- Notary: the person in charge of administering oaths and affirmations of the decedent and witnesses. Notaries apply their personal seal of authentication to the document as proof of valid execution of the affidavit.
Each state has its own statutes regarding the format and required contents of an Affidavit of Heirship. For example, an Affidavit of Heirship in Texas must be submitted on the statutory form provided by the state’s probate code. Some states require one or two witnesses, preparation statements, and a return mailing address. The most common elements that you must include in an Affidavit of Heirship are:
- Party Information: This includes the name or names of the witnesses, who swear the facts in the document are true. Party information also includes the name of the decedent and their last address, date of birth, and date of death.
- Heirs: All heirs must also be listed, including their relationship to the decedent, i.e., spouse, child, parent, and the dates when the parties knew each other. Most states only accept spouses, registered domestic partners, and blood relatives as heirs.
- Real Estate and Personal Property: Identify all real and personal property that is being transferred to the heirs. Include a complete legal description of the property, which you can find on the deed and other records. Be as specific as possible when identifying personal property. For example, include a complete description of an automobile, including the make, model, license plate number, and VIN. Use account numbers to identify bank accounts, stocks, 401(k)s, and other assets, as well as the bank or financial institute that manages the accounts.
- Debts and Liabilities: If known, list all of the decedent’s unpaid liabilities and debts.
- Attachments: Attach any documents that support the affidavit.
- Proof of Execution: A signature and seal of the notary who affirms the proper execution of the affidavit.
Once the affidavit is completed, it needs to be filed with the appropriate court and with the land records office where the real property is located, if applicable.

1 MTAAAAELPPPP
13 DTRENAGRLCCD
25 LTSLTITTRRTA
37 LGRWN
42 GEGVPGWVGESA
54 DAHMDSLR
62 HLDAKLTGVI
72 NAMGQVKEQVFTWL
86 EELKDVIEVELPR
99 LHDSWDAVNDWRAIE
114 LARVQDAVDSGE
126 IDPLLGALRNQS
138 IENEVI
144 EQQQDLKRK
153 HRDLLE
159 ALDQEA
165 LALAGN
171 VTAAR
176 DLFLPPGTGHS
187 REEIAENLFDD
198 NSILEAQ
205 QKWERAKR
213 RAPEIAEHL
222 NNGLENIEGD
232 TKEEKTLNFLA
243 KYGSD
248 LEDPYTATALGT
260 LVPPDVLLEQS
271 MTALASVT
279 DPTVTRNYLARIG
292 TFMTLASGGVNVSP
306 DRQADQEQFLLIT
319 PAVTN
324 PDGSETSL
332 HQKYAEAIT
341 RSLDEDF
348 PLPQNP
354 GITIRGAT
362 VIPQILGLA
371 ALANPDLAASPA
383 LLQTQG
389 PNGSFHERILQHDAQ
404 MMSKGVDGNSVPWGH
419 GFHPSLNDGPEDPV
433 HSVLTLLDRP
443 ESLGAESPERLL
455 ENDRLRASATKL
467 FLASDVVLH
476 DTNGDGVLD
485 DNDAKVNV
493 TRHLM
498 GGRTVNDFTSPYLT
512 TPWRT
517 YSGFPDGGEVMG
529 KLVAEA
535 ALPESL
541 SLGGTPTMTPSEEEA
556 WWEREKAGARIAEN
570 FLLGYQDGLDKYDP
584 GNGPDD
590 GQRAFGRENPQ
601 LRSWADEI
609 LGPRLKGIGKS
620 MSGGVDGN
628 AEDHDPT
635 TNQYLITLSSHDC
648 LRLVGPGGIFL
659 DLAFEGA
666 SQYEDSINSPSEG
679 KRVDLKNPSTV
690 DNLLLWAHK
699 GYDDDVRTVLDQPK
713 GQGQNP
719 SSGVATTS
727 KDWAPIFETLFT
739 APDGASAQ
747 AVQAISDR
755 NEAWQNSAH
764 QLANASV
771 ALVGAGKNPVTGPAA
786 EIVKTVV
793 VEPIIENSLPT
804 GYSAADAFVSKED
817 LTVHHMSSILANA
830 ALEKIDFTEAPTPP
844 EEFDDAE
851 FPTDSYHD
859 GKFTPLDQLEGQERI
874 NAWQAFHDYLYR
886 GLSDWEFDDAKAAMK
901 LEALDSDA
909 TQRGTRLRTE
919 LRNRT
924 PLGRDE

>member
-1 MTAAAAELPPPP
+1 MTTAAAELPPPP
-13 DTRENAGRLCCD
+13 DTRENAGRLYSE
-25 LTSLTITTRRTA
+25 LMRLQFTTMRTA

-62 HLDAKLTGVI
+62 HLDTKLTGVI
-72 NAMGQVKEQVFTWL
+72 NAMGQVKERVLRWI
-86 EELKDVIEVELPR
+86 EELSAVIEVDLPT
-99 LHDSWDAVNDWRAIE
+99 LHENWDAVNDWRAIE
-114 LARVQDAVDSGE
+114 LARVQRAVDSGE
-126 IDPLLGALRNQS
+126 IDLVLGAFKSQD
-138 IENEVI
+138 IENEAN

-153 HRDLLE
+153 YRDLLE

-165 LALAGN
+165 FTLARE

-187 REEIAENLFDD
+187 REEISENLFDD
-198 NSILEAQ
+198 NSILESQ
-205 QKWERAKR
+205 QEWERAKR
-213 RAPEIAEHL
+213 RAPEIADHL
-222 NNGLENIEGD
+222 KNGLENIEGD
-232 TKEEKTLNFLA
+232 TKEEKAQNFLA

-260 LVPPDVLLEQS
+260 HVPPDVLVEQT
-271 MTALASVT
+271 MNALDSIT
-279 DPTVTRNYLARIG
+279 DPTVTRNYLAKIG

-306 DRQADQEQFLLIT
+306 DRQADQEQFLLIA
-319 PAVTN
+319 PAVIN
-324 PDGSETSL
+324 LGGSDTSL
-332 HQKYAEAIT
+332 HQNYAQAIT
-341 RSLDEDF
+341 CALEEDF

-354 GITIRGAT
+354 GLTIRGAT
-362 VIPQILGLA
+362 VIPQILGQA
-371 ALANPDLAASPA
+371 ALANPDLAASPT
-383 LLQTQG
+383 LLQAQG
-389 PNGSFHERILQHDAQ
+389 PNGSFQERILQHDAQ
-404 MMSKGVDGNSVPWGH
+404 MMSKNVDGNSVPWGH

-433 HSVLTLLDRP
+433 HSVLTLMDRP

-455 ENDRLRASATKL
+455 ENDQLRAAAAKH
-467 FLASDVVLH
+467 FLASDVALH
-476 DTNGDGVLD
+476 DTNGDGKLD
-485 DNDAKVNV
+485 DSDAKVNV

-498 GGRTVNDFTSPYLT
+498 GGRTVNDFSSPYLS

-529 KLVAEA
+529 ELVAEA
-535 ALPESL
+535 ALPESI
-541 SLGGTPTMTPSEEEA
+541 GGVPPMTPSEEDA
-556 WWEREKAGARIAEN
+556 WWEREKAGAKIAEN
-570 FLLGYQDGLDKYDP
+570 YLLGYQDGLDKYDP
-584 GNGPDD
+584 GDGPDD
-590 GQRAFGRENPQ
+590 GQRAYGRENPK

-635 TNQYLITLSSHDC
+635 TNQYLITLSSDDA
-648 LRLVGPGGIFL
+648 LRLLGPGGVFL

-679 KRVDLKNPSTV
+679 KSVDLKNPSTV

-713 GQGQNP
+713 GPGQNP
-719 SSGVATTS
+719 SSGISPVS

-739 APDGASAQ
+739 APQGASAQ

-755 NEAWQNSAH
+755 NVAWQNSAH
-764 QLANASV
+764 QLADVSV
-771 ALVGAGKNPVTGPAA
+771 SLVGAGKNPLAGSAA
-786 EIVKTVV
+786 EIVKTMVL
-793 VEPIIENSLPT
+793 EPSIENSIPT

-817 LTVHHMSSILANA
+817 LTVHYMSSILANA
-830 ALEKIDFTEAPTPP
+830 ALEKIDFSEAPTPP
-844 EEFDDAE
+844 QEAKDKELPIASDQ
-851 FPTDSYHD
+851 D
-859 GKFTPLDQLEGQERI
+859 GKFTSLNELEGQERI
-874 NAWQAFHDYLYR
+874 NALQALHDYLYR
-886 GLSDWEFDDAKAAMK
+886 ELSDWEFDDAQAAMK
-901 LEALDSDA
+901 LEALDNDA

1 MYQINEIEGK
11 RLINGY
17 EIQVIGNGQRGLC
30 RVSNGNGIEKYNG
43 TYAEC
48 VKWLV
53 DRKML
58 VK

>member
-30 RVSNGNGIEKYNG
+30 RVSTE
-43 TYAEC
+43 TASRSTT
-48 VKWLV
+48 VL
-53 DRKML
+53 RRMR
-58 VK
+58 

Affidavit of Heirship Form Sample
Below is an example of what an Affidavit of Heirship typically looks like. You can use our free templates (Word & PDF) to get started or create a custom affidavit using our document builder.
Affidavit of Heirship
Affidavit of Heirship Frequently Asked Questions
No, an Affidavit of Heirship does not transfer title. While Affidavit of Heirships can be considered evidence of a title, they are actually just presumptions of title. As the affidavit can only contain an opinion of matters such as the title, it does not automatically grant ownership of an asset to an heir.
For example, one person may have known the decedent for 30 years, while another may have only known them for 10. Due to this, both of them have different experiences and knowledge of the decedent, leading to conflicting testimonies about heirship. For this reason, an Affidavit of Heirship cannot be used as a means of transferring titles.
The cost of an Affidavit of Heirship depends on multiple factors. If you would like to use an attorney to help you draft the document and assist you in the subsequent court proceedings, it can easily cost you several thousand dollars.
Alternatively, you can choose to get one of our free templates or use our document builder to help you create the document to your needs. You will still have to pay filing or handling fees to the relevant clerk offices, but it’s significantly cheaper than going through an attorney.
Yes, an affidavit of Heirship needs to be notarized before a notary public. The document must also contain a notary seal for the document to be legally valid.